Anyone Can Be a Naturalist

All You Need is a Love

A conversation with Greenbelt volunteers Don Boucher and Lisa Millbank

For Don and Lisa, supporting Greenbelt is a no-brainer. “We support Greenbelt Land Trust because their work is vital to making local nature valuable to residents of the Mid-Willamette Valley. We believe that local natural areas, and the species that live here, should be familiar and accessible to Mid-Valley residents. Because of GLT’s land protection, events and programs, they are indispensable allies to Lisa and me. We consider the GLT staff and volunteers to be good friends and valuable acquaintances. We offer some of our time, experience, knowledge and enthusiasm to support GLT whenever we can,” said Don.

Lisa’s journey to Greenbelt began when she was a child in Medford, Oregon catching a variety of insects and lizards to keep as pets. She also fell in love with bird watching at a young age, exploring birding spots in the region either with her dad or occasionally, with the Rogue Valley Audubon Society. As an adult, Lisa engaged in seasonal survey work for the American Bird Conservancy and eventually, turtle nest surveys with Greenbelt. Lisa’s passion for nature includes landscaping and cultivating more than 100 species of native plants, vegetables, fruit trees and berries in our yard in residential Corvallis.

Don’s journey to Greenbelt also began young, growing up in Northeast Pennsylvania, spending time in state forest land across the street from his childhood home. Years later, Don moved to Spokane, Washington where he studied graphic design at Eastern Washington University, and after graduating, he established a career as a graphic designer, photographer, and videographer. Don relocated to Corvallis in 1995 and joined The Audubon Society of Corvallis in 1997 where a newfound passion for birding ignited his already deep-rooted passion for nature.

Wanting to learn as much as he could about all aspects of local nature, Don participated in a two-year-long home-study course from the Wilderness Awareness School—with these new skills and tools Don had the foundation to systematically focus on nature in his bioregion.  From there, he started the Neighborhood Naturalist program in order to network with local naturalists who were interested in a broad approach to the exploration of local nature.

Lisa and Don’s journey to each other led them to First Alternative Natural Foods Co-op, where Lisa worked, and Don was a loyal member. It wasn’t until they ended up in same count area during Audubon Society of Corvallis’ Christmas Bird Count in 2003 that their relationship began to bloom.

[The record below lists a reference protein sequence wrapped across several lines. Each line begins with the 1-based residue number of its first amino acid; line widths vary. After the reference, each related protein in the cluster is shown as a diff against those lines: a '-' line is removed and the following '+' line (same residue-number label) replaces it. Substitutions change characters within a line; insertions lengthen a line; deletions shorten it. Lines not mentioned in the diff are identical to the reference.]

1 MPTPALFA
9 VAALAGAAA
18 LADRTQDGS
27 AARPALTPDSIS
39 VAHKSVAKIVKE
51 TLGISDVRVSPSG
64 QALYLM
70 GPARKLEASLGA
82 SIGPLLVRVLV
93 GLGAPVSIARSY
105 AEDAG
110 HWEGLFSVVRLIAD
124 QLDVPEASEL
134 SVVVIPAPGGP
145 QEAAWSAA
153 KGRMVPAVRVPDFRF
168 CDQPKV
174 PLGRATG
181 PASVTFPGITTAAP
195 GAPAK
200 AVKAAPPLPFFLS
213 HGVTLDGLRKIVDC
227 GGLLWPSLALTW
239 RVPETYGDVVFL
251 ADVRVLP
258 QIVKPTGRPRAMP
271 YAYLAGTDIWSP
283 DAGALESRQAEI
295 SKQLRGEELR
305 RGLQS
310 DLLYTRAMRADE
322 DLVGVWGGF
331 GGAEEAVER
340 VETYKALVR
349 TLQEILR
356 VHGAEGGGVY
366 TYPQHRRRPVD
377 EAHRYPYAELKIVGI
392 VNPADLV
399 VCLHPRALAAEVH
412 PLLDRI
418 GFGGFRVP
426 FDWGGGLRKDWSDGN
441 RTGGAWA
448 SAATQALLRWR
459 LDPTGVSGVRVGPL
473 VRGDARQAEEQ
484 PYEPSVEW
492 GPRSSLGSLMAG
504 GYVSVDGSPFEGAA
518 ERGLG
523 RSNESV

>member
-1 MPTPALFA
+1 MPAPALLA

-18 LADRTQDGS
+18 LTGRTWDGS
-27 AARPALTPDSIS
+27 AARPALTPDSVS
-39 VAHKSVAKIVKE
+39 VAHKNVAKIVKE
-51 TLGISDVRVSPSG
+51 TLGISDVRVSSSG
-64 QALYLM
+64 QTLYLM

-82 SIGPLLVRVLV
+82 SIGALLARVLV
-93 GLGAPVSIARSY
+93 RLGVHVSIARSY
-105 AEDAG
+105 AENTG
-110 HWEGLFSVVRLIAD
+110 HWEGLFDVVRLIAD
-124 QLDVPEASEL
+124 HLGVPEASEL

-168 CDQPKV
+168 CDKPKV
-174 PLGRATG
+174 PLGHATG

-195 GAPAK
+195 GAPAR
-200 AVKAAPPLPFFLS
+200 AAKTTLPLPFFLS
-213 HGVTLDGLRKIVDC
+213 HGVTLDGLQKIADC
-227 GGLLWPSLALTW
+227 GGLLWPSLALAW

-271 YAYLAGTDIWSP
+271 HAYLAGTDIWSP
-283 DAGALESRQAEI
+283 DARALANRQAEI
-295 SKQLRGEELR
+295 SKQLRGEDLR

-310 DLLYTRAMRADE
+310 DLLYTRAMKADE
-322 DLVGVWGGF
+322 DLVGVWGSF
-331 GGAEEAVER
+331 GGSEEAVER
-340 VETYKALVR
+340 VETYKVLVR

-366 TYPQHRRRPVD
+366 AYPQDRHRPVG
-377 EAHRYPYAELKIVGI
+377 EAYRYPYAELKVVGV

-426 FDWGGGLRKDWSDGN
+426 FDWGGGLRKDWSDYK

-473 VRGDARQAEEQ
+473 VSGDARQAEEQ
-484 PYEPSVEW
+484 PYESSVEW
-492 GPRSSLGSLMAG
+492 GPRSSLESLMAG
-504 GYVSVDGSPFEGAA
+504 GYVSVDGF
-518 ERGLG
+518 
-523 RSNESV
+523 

From that point on, Don and Lisa became the dynamic duo behind the bioregionally-oriented Corvallis’ Neighborhood Naturalist program. “The natural assets of Corvallis and the Mid-Willamette Valley are as important to us as the people who live here. Whenever Lisa and I go on a trip outside our bioregion, we have fun with the novelty of different species and landscapes, but we’re always happy to get back to our familiar critters, plants and natural places in the Willamette Valley. We believe that understanding and loving local nature is crucial to a well-rounded and realistic understanding of the world around us. We also realize that if residents make local nature a regular part of their lives, this will lead to a sense of joy and value in the place they live,” said Don.

The Neighborhood Naturalist program publishes a quarterly newsletter that features in-depth profiles of local nature topics, available to view by everyone. “After Lisa got involved in the newsletter, it was obvious that we were a good match. Lisa has helped me make the Neighborhood Naturalist program much more than I could have ever done on my own,” said Don.

Neither Don nor Lisa are biologists, showing that anyone can be a naturalist. “The Neighborhood Naturalist program relies heavily on science and we sometimes collaborate with local scientists. However, we want to make it clear that nature is everyone’s domain, and that you don’t need to be a biologist, or have an advanced degree, to enjoy and comprehend nature. Sometimes people assume we’re formally educated in ornithology or botany, etc., but all our knowledge comes from resources available to anyone, and just as importantly, from experience with nature in our own area,” said Don.

This April, Don and fellow naturalist, Molly Monroe, will kick off the seventh season of Greenbelt’s Volunteer Naturalist program where they will impart their knowledge and share their passions for the remarkable nature of this area. Volunteer Naturalists play a key role at Greenbelt Land Trust, as ambassadors, trail guides, and naturalist resources for the community who visits Bald Hill Farm. So, this summer, when you are out on the trail at Bald Hill Farm, be sure to stop and say hello to Don, Lisa or other Greenbelt Volunteer Naturalists!